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Found 240 results

  1. A Cretaceous walk on the beach

    Last Saturday we finally went back to the Cretaceous deposits at the northern French coast. On some spots on the beach the gault clay deposits were visible, this delivered a few beautiful belemnites ( Neohibolites minimus ) and from time to time other small fossils washed out of the clay and scattered in the shingle. The chalk boulders near the clifs were not very productive, apart from a very rare Ptychodus tooth. This one made our day.
  2. 'Spikeball'

    I'm guessing it's an iron concretion and not a fossil, but I would like to make sure. I have never seen anything like this shaped like a spikeball or flower, except in crystals. Fossil or not, I took it home because it's so interesting! Dakota formation and early Cenomainian. This formation are known for fossilized plants, leaf imprints, and petrified woods. Top view: Bottom view:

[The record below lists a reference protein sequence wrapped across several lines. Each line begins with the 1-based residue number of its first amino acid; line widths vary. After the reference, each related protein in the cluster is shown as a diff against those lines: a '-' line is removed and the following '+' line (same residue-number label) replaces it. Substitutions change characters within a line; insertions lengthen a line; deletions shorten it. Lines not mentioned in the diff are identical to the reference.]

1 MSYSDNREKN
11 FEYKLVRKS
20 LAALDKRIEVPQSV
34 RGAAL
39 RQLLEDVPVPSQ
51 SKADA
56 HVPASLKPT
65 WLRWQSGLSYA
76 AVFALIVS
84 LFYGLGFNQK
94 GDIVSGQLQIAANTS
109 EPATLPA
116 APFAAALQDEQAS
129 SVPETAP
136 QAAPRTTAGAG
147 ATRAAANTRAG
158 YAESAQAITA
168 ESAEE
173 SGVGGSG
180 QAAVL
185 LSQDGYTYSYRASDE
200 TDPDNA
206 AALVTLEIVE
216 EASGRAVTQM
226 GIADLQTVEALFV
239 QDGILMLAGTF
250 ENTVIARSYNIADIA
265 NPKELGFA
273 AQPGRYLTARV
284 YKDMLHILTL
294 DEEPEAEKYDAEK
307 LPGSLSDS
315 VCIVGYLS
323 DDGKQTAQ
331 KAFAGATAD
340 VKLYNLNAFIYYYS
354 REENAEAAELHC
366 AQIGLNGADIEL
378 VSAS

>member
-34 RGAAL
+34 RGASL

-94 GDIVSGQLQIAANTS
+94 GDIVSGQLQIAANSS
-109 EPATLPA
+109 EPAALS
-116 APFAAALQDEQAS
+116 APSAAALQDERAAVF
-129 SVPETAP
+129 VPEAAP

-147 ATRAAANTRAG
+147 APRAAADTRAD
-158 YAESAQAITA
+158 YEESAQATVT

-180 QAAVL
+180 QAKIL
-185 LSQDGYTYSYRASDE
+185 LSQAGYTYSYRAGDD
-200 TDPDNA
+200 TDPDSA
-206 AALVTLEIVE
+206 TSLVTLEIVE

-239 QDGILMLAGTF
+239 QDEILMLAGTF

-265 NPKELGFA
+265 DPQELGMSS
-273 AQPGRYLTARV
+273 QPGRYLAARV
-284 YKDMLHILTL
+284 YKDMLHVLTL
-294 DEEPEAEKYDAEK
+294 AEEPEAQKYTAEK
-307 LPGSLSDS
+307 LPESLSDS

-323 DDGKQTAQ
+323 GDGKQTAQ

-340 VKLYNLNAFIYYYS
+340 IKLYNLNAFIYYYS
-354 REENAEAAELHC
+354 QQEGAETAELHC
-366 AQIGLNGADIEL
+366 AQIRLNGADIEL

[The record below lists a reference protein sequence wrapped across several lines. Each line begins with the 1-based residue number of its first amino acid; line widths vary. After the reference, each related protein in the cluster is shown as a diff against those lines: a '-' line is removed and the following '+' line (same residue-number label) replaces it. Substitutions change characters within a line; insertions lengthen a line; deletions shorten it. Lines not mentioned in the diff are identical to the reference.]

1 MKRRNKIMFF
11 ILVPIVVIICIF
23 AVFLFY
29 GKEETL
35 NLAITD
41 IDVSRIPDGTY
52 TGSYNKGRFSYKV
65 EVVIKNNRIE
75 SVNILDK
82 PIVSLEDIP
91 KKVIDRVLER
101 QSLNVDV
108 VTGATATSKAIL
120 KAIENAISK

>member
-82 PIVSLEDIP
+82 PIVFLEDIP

3. Hello all I have a question about these three big crocodylomorph teeth from the Kem Kem beds in Morocco. The Kem Kem beds are Cenomanian (early late Cretaceous) in age. These are my three teeth: The left one is an 8,5 cm long tooth crown (maybe partial rooted but not too much) which is very slender. It has carinae ( Correct term for Crocodilians?) running all the way along the crown. The middle one is a rooted, slender tooth of 9 cm with a missing tip. The first time I saw this tooth for a moment I thought it would be a Pliosaur tooth, until I saw the location. I am not sure if the missing tip is chewing damage or just because the fossil broke. The complete tooth would have been 9,3-9,5 cm I think. It does have carinae, but they don’t seem to run along the entire 4 cm long crown. The root itself is around 5 cm long and hollow. The last one is a very robust 6 cm long tooth crown with clear carinae running along the entire tooth. This tooth is way smaller than the first one, but a lot more robust. My problem with these teeth is ID’ing them. Crocodile teeth usually aren’t easy but I really wanted to try to get some ID on these. Some background info: So far seven Crocodylomorphs are described in the Kem Kem beds. 1: First of, Araripesuchus rattoides I couldn’t really find any good pictures of teeth from this species, but I found this picture of a jaw of Araripesuchus wegneri from Niger My teeth certainly do not belong to this genus because of size and shape. 2: Next, Laganosuchus maghrebensis, a species who’s teeth also don’t look similar to mine. 3: Hamadasuchus rebouli has pretty distinctive teeth. They are usually serrated and a lot smaller. 4: Next up, Aegisuchus witmeri, a croc with a holotype without any teeth. However, the size estimates given to this crocodile are too small to contain such big teeth, so I also rule this one out. 5: We also have Kemkemia auditorei, but this species is only known from caudal vertebra. According to Wikipedia (I know, great source), this would have been a crocodylomorph with a size of 4 to 5 meters. I can’t really comment on teeth of this species, but when I compared it with the largest tooth recorded (9cm) of the biggest crocodile today (Saltwater crocodile), this tooth was even larger than the biggest of the Saltwater crocodile, while that specific individual must have been 1 to 2 meters bigger than the 4 to 5 meter estimate on Kemkemia, so I think we can rule that species also out. 6: The last one I feel pretty confident in ruling out is Lavocatchampsa sigogneaurusselae. Beside being way to small, it’s teeth looks nothing like mine. 7: Now onto the most famous Kem Kem crocodile: Elosuchus cherifiensis. The original description of the genus Elosuchus included these teeth. According to the description and this picture, I am pretty sure the tooth on the right does belong to this species. The other two teeth do not fit this description however. For the tooth on the left one I can believe it’s a different position in the jaw, but I am far from sure. The middle tooth is something else I think. It could of course be a case of heterodonty, but it differs quite a lot from the two others. So what do you guys think? Is this a case of heterodonty, or is there some huge, undescribed crocodylomorph present in the Kem Kem beds? Really looking forward to what you think. Pictures from: Larsson, H. C. E., en C. A. Sidor. “Unusual Crocodyliform Teeth from the Late Cretaceous (Cenomanian) of Southeastern Morocco”. Journal of Vertebrate Paleontology 19, nr. 2 (1999): 398–401. Martin, Jeremy E., en France De Lapparent De Broin. “A Miniature Notosuchian with Multicuspid Teeth from the Cretaceous of Morocco”. Journal of Vertebrate Paleontology 36, nr. 6 (november 2016). Sereno, Paul, en Hans Larsson. “Cretaceous Crocodyliforms from the Sahara”. ZooKeys 28 (19 november 2009): 1–143. Lapparent de Broin, France de. “Elosuchus, a New Genus of Crocodile from the Cretaceous of the North of Africa”. Comptes Rendus Palevol 1, nr. 5 (1 december 2002): 275.